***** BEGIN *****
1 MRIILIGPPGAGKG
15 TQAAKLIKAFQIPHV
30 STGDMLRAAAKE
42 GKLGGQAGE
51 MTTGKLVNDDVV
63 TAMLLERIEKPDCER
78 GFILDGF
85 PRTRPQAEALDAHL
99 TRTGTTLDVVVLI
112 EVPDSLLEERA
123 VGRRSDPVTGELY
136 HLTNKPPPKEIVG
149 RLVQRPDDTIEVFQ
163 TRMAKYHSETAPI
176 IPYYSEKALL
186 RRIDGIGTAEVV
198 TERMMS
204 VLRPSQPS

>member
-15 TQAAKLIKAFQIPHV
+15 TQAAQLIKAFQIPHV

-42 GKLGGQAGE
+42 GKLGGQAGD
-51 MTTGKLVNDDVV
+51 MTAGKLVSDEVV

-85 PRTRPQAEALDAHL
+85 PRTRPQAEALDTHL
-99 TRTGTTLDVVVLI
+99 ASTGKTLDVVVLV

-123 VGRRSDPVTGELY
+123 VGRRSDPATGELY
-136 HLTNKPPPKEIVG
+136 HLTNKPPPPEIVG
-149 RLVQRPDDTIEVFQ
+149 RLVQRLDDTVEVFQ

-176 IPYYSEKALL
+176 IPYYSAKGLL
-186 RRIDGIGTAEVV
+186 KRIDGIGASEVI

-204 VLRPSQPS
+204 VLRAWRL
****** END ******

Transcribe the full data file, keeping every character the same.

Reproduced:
1 MRIILIGPPGAGKG
15 TQAAKLIKAFQIPHV
30 STGDMLRAAAKE
42 GKLGGQAGE
51 MTTGKLVNDDVV
63 TAMLLERIEKPDCER
78 GFILDGF
85 PRTRPQAEALDAHL
99 TRTGTTLDVVVLI
112 EVPDSLLEERA
123 VGRRSDPVTGELY
136 HLTNKPPPKEIVG
149 RLVQRPDDTIEVFQ
163 TRMAKYHSETAPI
176 IPYYSEKALL
186 RRIDGIGTAEVV
198 TERMMS
204 VLRPSQPS

>member
-15 TQAAKLIKAFQIPHV
+15 TQAAQLIKAFQIPHV

-42 GKLGGQAGE
+42 GKLGGQAGD
-51 MTTGKLVNDDVV
+51 MTAGKLVSDEVV

-85 PRTRPQAEALDAHL
+85 PRTRPQAEALDTHL
-99 TRTGTTLDVVVLI
+99 ASTGKTLDVVVLV

-123 VGRRSDPVTGELY
+123 VGRRSDPATGELY
-136 HLTNKPPPKEIVG
+136 HLTNKPPPPEIVG
-149 RLVQRPDDTIEVFQ
+149 RLVQRLDDTVEVFQ

-176 IPYYSEKALL
+176 IPYYSAKGLL
-186 RRIDGIGTAEVV
+186 KRIDGIGASEVI

-204 VLRPSQPS
+204 VLRAWRL